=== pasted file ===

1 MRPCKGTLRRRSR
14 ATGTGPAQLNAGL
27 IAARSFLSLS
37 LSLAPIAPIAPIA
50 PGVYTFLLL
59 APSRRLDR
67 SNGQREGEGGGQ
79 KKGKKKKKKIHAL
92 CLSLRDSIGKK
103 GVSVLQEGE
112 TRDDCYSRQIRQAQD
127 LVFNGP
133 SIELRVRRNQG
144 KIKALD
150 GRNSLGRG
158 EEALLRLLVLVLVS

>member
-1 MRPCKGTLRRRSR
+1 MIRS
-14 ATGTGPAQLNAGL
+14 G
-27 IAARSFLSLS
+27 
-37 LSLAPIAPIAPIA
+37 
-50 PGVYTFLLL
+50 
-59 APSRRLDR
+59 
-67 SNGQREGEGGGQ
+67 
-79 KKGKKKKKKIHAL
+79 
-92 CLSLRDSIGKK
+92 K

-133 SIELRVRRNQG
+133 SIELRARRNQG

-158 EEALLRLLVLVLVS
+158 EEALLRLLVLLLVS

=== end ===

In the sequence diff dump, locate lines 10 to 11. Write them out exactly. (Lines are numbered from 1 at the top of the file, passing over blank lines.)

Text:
103 GVSVLQEGE
112 TRDDCYSRQIRQAQD